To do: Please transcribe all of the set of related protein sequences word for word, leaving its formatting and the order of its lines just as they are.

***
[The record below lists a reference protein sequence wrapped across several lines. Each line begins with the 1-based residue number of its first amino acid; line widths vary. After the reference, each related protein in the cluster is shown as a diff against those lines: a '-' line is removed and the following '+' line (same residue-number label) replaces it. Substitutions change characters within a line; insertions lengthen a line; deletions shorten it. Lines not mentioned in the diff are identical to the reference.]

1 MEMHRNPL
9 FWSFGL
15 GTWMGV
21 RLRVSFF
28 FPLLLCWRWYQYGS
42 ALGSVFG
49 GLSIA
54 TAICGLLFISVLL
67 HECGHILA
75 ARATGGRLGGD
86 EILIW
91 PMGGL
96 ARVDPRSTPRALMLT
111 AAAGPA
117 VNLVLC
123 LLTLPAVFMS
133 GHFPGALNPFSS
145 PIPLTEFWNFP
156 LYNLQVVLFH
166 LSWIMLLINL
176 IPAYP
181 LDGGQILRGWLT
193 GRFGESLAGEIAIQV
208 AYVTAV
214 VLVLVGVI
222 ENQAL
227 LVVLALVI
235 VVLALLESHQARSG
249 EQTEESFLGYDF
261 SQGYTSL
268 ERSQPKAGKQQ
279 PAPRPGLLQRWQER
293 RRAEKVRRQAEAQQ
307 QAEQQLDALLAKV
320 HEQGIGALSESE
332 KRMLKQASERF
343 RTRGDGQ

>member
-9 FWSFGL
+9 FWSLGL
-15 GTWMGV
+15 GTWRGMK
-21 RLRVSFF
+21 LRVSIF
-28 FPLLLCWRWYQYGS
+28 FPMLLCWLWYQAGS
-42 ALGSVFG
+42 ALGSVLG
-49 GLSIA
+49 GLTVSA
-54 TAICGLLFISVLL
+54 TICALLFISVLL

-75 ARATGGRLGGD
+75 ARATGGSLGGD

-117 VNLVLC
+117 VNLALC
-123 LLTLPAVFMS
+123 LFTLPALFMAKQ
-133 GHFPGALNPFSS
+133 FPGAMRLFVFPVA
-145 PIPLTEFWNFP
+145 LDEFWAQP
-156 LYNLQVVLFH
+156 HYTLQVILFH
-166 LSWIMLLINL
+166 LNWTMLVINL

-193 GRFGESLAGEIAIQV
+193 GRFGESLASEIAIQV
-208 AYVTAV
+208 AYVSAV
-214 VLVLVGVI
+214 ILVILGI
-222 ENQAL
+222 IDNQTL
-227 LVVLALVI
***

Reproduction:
[The record below lists a reference protein sequence wrapped across several lines. Each line begins with the 1-based residue number of its first amino acid; line widths vary. After the reference, each related protein in the cluster is shown as a diff against those lines: a '-' line is removed and the following '+' line (same residue-number label) replaces it. Substitutions change characters within a line; insertions lengthen a line; deletions shorten it. Lines not mentioned in the diff are identical to the reference.]

1 MEMHRNPL
9 FWSFGL
15 GTWMGV
21 RLRVSFF
28 FPLLLCWRWYQYGS
42 ALGSVFG
49 GLSIA
54 TAICGLLFISVLL
67 HECGHILA
75 ARATGGRLGGD
86 EILIW
91 PMGGL
96 ARVDPRSTPRALMLT
111 AAAGPA
117 VNLVLC
123 LLTLPAVFMS
133 GHFPGALNPFSS
145 PIPLTEFWNFP
156 LYNLQVVLFH
166 LSWIMLLINL
176 IPAYP
181 LDGGQILRGWLT
193 GRFGESLAGEIAIQV
208 AYVTAV
214 VLVLVGVI
222 ENQAL
227 LVVLALVI
235 VVLALLESHQARSG
249 EQTEESFLGYDF
261 SQGYTSL
268 ERSQPKAGKQQ
279 PAPRPGLLQRWQER
293 RRAEKVRRQAEAQQ
307 QAEQQLDALLAKV
320 HEQGIGALSESE
332 KRMLKQASERF
343 RTRGDGQ

>member
-9 FWSFGL
+9 FWSLGL
-15 GTWMGV
+15 GTWRGMK
-21 RLRVSFF
+21 LRVSIF
-28 FPLLLCWRWYQYGS
+28 FPMLLCWLWYQAGS
-42 ALGSVFG
+42 ALGSVLG
-49 GLSIA
+49 GLTVSA
-54 TAICGLLFISVLL
+54 TICALLFISVLL

-75 ARATGGRLGGD
+75 ARATGGSLGGD

-117 VNLVLC
+117 VNLALC
-123 LLTLPAVFMS
+123 LFTLPALFMAKQ
-133 GHFPGALNPFSS
+133 FPGAMRLFVFPVA
-145 PIPLTEFWNFP
+145 LDEFWAQP
-156 LYNLQVVLFH
+156 HYTLQVILFH
-166 LSWIMLLINL
+166 LNWTMLVINL

-193 GRFGESLAGEIAIQV
+193 GRFGESLASEIAIQV
-208 AYVTAV
+208 AYVSAV
-214 VLVLVGVI
+214 ILVILGI
-222 ENQAL
+222 IDNQTL
-227 LVVLALVI